Control and Release at Linda Hodges Gallery, Seattle Aug 1 – Sept 1, 2018
Opening reception Thursday, August 2nd, 6-8pm
Interdisciplinarity is crucial to my practice even though my main material has always been clay. In the emerging area of ceramic 3D printing, tools, processes and outcomes are developed by a global multidisciplinary community through shared experimentation. Following the prescribed path of the digital design, the ceramic 3D printer extrudes a thin coil of soft porcelain and creates the object layer by layer, line by line. The form it makes is dependent on the “materialness” of clay and would not exist and often cannot stand without the human hand.
In between design and serendipity lies the resulting object, consistent yet unique. My work reinterprets the process of craft by considering the intelligence of not only science/technology but also the hand and material.
I collaborate with mathematicians and technophiles for coding and exploring the use of algorithmic principles similar to those used in machine learning, AI, brain mapping, and genetic transcription. The contemporary technological idealism is inescapable but our culture also witnesses the fallibility of algorithms every day. My current work with Cellular Automata, the mathematical field of modeling self-replicating, rule-based systems points to the difficulty in creating randomness by technological means.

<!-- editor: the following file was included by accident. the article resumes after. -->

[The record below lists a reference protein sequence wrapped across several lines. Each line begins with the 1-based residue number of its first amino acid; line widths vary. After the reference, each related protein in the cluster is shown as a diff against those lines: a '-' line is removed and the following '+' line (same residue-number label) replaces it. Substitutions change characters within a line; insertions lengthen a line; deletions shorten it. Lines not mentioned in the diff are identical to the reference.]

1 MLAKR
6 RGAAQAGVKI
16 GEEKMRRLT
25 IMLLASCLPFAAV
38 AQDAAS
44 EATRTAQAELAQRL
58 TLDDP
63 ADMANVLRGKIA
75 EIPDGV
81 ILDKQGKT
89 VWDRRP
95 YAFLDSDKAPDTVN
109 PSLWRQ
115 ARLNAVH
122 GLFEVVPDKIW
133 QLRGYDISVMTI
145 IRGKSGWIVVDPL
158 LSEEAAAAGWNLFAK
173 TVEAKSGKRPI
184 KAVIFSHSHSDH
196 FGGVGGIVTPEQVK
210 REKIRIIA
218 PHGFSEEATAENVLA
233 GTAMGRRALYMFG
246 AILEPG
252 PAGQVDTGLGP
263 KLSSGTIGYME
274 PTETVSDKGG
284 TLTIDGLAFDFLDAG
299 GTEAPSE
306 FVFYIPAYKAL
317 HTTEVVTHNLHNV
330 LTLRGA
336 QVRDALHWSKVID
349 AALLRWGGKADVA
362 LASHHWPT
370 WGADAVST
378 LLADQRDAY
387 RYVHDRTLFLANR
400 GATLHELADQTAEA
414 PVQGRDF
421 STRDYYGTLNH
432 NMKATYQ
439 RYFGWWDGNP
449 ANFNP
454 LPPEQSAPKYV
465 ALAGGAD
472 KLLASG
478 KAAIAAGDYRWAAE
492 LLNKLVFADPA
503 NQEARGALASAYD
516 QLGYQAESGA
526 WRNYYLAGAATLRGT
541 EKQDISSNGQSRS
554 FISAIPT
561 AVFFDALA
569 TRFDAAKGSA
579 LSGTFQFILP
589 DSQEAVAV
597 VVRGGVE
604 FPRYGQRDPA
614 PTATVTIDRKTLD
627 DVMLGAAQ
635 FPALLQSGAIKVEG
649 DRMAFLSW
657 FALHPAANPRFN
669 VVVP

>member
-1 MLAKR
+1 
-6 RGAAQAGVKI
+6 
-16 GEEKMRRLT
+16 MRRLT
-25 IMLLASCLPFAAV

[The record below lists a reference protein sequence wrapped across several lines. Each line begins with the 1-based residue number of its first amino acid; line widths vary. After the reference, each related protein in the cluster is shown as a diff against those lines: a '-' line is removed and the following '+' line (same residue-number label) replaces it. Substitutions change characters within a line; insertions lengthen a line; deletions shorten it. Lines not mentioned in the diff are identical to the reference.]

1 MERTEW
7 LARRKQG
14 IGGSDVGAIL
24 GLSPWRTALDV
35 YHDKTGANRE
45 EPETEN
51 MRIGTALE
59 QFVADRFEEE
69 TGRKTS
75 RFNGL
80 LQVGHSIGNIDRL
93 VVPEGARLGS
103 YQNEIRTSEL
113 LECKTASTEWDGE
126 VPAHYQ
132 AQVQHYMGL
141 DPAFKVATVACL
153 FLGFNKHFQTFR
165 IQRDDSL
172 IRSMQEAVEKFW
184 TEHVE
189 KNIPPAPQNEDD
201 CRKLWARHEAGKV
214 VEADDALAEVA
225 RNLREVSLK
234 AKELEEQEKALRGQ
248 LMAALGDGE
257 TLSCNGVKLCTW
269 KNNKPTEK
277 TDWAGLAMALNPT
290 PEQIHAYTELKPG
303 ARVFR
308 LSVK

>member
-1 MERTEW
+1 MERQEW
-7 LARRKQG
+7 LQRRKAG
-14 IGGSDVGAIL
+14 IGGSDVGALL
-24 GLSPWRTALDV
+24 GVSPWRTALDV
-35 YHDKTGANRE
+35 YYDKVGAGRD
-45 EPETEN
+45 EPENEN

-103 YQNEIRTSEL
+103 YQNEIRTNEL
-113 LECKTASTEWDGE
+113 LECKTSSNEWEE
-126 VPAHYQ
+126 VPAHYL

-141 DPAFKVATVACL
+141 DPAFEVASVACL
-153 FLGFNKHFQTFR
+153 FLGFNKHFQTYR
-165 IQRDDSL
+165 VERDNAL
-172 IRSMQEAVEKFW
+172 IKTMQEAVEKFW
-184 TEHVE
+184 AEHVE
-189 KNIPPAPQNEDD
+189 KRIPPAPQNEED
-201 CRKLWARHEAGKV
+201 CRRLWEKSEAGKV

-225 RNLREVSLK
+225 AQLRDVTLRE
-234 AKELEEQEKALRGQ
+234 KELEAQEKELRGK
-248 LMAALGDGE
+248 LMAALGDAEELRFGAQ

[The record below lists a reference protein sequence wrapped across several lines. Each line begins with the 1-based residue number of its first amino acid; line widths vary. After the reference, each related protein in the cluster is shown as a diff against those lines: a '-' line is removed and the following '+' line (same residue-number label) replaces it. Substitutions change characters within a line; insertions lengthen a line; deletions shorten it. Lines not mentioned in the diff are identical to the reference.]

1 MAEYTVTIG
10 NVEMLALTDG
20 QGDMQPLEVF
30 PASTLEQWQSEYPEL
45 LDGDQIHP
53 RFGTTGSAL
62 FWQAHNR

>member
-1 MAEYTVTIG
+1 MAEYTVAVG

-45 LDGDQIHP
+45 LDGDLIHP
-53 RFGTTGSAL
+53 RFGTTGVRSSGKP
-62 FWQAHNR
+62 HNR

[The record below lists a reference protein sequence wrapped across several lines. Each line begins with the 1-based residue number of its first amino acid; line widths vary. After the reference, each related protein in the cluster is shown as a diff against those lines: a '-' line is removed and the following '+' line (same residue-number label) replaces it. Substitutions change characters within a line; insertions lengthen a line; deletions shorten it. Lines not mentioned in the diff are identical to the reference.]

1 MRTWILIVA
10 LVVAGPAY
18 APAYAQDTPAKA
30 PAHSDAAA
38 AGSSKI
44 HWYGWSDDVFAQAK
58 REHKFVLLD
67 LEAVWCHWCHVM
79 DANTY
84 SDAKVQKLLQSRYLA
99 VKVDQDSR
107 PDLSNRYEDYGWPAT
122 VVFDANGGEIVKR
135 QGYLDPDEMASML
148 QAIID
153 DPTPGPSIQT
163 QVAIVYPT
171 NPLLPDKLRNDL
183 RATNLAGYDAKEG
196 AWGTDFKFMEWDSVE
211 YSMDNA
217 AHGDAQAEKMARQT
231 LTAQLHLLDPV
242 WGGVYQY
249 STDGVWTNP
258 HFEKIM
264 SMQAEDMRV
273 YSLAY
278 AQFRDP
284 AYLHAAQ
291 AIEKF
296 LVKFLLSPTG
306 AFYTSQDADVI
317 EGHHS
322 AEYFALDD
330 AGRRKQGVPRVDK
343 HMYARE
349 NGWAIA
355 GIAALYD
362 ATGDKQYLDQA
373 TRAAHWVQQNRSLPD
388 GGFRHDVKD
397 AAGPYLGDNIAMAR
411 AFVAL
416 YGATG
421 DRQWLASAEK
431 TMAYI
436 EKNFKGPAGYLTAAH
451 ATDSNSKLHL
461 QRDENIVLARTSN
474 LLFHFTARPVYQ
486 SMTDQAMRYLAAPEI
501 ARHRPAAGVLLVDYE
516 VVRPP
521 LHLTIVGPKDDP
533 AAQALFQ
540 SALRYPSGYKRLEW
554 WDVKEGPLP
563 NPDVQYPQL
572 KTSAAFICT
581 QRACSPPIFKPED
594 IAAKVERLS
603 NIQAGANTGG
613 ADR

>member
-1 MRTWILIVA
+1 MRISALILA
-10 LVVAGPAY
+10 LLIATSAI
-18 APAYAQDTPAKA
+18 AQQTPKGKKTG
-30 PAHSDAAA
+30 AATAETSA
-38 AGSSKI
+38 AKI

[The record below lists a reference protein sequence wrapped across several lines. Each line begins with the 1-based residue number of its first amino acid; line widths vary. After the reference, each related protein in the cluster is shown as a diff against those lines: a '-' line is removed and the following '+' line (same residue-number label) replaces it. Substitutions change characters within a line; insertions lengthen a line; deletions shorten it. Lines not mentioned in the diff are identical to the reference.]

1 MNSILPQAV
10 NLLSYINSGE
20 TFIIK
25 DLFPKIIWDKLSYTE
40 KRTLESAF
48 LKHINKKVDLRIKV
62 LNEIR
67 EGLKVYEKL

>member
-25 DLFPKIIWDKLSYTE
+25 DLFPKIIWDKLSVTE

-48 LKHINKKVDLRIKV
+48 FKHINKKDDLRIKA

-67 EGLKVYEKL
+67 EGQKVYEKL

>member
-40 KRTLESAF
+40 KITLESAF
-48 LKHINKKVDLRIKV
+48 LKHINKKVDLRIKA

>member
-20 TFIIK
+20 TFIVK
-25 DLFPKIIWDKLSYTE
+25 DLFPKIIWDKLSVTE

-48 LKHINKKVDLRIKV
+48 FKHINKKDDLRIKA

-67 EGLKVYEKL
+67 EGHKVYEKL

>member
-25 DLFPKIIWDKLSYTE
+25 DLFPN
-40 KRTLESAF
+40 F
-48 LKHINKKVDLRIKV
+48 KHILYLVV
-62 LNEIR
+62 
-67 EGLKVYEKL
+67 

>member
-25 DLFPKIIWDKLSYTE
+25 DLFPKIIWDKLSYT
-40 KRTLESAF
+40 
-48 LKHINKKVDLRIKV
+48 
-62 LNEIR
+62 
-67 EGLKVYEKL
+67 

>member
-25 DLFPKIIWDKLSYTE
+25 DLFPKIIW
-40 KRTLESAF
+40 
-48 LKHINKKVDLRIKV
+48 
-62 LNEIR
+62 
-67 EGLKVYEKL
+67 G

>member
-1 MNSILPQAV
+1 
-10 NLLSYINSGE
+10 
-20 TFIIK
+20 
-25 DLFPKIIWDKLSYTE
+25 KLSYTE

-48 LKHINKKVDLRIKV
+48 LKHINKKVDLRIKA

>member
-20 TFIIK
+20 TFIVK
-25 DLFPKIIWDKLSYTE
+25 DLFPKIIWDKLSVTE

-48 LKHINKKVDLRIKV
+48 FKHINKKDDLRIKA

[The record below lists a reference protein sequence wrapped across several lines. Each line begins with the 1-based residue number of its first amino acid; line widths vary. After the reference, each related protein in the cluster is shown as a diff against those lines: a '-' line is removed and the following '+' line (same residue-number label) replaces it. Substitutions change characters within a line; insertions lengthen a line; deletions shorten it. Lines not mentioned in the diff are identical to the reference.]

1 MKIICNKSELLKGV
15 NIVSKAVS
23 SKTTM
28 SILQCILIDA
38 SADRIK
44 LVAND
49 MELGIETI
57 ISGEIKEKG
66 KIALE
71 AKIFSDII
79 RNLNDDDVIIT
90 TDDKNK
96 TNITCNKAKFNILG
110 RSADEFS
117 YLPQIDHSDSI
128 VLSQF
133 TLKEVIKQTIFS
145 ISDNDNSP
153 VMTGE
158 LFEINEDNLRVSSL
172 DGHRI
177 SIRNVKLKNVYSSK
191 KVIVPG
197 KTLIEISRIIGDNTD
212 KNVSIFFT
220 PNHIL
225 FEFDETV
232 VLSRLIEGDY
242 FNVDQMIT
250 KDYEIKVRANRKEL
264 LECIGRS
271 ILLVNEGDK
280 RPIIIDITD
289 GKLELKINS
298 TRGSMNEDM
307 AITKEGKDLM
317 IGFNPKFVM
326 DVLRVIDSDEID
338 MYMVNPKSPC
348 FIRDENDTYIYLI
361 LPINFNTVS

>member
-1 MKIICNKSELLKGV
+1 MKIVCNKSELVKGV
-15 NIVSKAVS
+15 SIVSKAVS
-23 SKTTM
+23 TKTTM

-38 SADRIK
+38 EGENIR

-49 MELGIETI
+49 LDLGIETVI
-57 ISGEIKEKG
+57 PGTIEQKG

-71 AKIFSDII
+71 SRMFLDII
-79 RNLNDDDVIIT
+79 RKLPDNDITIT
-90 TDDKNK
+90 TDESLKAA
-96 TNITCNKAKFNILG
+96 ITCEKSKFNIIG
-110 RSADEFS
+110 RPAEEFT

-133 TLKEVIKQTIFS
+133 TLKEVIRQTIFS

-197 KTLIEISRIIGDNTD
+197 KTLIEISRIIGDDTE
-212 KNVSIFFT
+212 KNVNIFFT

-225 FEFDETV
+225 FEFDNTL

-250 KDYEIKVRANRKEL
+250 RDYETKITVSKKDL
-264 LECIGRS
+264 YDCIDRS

Clay, in its own materiality and with a rich history that is tied to the mundane, bodily and the abject, challenges all logical and predictable outcomes. Responding to the ceramic tradition of the vessel, my work reinterprets technical, formal and conceptual aspects of digitally aided ceramics and reasserts them in the realm of human physical experience. Having recently been honored with a residency at the Museum of Glass, Tacoma, I also had a chance to combine glass and porcelain and explore the fragility and strength of each material when put to a co-dependent relationship. We blew glass into molds taken from the form of 3D printed porcelain and inflated them further to see how they stretch, deform and conform when pressed against the ceramic. The result is a series of sculptures revealing symbiotic relationships that uphold and obscure, support and obstruct at the same time. This work is also a tribute to my mother, Matild, and to the complex life-long bond between mothers and children.
Control and Release received support from a CityArtist grant by the Office of Arts and Culture, Seattle and an Individual Artist grant from 4Culture.
Still / Here and Mothering series was made during artist residency at the Museum of Glass, Tacoma.
Burst and Follow series is part of an ongoing research collaboration with Professor Sara Billey of UW Math. Collaboration is supported by a Bergstrom Art-Science Award.